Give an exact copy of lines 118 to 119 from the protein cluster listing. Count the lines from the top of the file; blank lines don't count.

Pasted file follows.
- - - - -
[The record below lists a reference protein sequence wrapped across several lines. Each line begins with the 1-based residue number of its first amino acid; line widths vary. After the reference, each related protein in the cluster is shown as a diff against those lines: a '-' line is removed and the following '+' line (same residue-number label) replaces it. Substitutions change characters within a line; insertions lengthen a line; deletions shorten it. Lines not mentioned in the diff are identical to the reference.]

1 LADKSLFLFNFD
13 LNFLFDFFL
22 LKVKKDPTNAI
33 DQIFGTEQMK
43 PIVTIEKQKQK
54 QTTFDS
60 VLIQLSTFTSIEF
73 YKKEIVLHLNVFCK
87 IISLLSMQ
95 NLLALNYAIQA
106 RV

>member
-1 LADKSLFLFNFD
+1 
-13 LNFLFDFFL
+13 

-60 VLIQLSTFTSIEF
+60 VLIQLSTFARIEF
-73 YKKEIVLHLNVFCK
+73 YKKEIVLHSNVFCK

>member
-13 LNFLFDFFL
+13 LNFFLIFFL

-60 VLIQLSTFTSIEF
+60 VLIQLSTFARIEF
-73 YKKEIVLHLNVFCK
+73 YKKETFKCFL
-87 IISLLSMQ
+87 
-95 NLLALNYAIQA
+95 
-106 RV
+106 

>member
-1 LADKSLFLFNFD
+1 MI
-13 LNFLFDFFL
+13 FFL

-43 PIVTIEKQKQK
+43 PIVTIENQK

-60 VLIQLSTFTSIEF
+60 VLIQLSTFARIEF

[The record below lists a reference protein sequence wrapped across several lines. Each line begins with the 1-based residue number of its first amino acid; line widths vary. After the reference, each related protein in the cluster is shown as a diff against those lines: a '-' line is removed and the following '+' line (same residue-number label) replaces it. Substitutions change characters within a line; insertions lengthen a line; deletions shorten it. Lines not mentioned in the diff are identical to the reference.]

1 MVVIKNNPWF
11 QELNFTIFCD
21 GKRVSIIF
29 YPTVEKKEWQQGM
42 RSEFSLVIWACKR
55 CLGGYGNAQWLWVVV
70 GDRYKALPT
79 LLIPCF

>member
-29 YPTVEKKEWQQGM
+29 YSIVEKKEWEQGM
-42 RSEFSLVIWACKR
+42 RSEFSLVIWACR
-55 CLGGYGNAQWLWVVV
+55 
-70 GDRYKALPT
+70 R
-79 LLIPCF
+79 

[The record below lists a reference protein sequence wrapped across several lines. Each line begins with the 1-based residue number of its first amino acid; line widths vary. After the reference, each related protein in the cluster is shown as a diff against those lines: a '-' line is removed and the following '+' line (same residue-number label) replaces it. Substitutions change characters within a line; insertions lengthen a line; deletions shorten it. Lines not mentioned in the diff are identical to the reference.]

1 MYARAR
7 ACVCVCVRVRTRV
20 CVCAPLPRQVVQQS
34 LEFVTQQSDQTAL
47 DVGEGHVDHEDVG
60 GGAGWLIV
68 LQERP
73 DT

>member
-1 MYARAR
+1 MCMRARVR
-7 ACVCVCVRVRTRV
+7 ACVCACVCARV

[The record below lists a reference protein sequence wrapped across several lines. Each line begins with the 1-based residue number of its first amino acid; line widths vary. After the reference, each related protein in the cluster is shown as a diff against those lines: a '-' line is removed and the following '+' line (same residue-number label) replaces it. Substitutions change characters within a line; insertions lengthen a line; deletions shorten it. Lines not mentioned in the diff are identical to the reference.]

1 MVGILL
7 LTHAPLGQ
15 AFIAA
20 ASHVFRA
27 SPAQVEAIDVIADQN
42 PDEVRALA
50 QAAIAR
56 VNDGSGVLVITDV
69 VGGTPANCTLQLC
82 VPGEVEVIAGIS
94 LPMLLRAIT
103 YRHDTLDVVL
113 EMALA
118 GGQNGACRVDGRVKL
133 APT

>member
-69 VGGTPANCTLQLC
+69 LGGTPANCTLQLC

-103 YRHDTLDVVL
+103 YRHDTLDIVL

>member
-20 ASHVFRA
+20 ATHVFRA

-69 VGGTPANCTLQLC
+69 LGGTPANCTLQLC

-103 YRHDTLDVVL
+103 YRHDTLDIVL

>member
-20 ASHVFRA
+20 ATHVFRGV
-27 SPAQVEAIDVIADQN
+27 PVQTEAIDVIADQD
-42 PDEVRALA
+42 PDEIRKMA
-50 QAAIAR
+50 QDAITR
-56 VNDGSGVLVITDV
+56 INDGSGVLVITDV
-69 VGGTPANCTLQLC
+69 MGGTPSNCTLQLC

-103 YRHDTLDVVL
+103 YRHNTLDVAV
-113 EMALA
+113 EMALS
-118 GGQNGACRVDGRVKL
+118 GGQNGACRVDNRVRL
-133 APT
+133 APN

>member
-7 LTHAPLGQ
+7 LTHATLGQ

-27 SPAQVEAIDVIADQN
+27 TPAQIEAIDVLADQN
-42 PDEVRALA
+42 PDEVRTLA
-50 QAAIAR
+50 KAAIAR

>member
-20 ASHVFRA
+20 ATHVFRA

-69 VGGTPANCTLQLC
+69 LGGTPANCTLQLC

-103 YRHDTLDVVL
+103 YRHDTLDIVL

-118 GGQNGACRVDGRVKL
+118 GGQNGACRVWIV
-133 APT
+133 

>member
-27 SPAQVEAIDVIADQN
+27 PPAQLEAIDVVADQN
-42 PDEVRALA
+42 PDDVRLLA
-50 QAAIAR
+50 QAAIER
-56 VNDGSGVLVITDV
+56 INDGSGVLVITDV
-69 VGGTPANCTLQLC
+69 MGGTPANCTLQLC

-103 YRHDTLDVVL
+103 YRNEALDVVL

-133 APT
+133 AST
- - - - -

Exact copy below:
+69 MGGTPSNCTLQLC

-103 YRHDTLDVVL